Intel Edison: VU-meter

This is how to make a simple VU-Meter with Intel Edison or any Arduino board.

Discover the music in visual form. Let's begin...

Mobile users can find the video included from HERE!

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Step 1: Components

Basic components needed are LCD screen, Microphone and Arduino based board.

Optional is the shield that i will be using.

Connect the components to the board and start coding.

Step 2: Coding

Coding this kind of project can be a challenge. And i have been inspired by many same kind of project's.

First of all we should include library's and global variables for the components.

Also in here are the blocks that will be moving when sound level rises.

#include
#include "rgb_lcd.h"

rgb_lcd lcd;

const int colorR = 255; const int colorG = 0; const int colorB = 255;

#define MIC 0

int colors;

#define T_REFRESH 100 // Refresh rate #define T_PEAKHOLD 4*T_REFRESH // Hold the peak

byte fill[6]={ 0x20,0x00,0x01,0x02,0x03,0xFF }; byte peak[7]={ 0x20,0x00,0x04,0x05,0x06,0x07,0x20 }; int lmax[2]; int dly[2]; byte block[8][8]= { { 0x10,0x10,0x10,0x10,0x10,0x10,0x10,0x10 }, // character to fill the bar { 0x18,0x18,0x18,0x18,0x18,0x18,0x18,0x18 }, { 0x1C,0x1C,0x1C,0x1C,0x1C,0x1C,0x1C,0x1C }, { 0x1E,0x1E,0x1E,0x1E,0x1E,0x1E,0x1E,0x1E },

{ 0x08,0x08,0x08,0x08,0x08,0x08,0x08,0x08 }, // character to peak level { 0x04,0x04,0x04,0x04,0x04,0x04,0x04,0x04 }, { 0x02,0x02,0x02,0x02,0x02,0x02,0x02,0x02 }, { 0x01,0x01,0x01,0x01,0x01,0x01,0x01,0x01 }, };

Then is time for setup.

I have included a small intro in here that will go through colors of the screen for a few seconds. Just for fun.

void setup ( void )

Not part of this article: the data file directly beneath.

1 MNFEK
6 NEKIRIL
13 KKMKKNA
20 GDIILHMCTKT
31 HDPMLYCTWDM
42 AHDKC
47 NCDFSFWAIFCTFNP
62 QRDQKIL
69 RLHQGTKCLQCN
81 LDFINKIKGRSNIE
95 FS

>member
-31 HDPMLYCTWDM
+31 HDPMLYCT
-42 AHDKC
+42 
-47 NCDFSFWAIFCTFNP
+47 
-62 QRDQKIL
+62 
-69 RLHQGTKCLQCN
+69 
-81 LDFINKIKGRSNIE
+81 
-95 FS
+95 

{ lcd.begin( 16,2 ); for( int i=0 ; i<8 ; i++ ) lcd.createChar( i,block[i] ); lcd.setRGB(colorR, colorG, colorB); lcd.setCursor(0,0); lcd.print("VU-Meter"); lcd.setCursor(0,1); lcd.print("mkarvonen"); delay(1000); lcd.setRGB(250, 105, 0); // Yellow delay(1000);

lcd.setRGB(250, 40, 0); // Orange delay(1000);

lcd.setRGB(255, 0, 0); // Red delay(1000);

lcd.setRGB(10, 10, 255); // Blue delay(1000);

lcd.setRGB(255, 255, 255); // white delay(1000);

lcd.setRGB(200, 0, 255); // Purple delay(1000);

lcd.setRGB(0, 255, 0); // Green delay(1000);

lcd.setRGB(255, 0, 100); // pink delay(1000); }

long lastT=0;

Then is time for loop that will go on and on forever.

void loop ()
{ if( millis()

bar( 0,anL ); lcd.setCursor(0,1); lcd.write("Beat this"); lcd.setCursor(10,1); lcd.write(0b11001101); lcd.write(0b01001111); lcd.write(0b01011111); lcd.write(0b01101111); lcd.write(0b00101111);

}

This is the important bit of the subroutine. This is the main thing that will define the sound bar on the screen.

void bar ( int row,int lev )
{ lcd.setCursor( 0,row ); lcd.write( row ? : 'B' ); for( int i=1 ; i<16 ; i++ ) { int f=constrain( lev -i*5,0,5 ); int p=constrain( lmax[row]-i*5,0,6 ); if( f ) lcd.write( fill[ f ] ); else lcd.write( peak[ p ] ); } if( lev>lmax[row] ) { lmax[row] = lev; dly[row] = -(T_PEAKHOLD)/T_REFRESH; } else { if( dly[row]>0 ) lmax[row] -= dly[row];

if( lmax[row]<0 ) lmax[row]=0; else dly[row]++; } }

Step 3: Test It and Fine Tune If Needed.

Testing is a important part of the coding.

It should work right out of the box but who knows for sure.

If you need any assistance just ask!

Step 4: Done.

Blast off yer speakers for this but remember that neighbors may not think that this project is a good idea.

Anyway thanks for reading and i hope that you will follow me for more awesome projects.

Happy building's!

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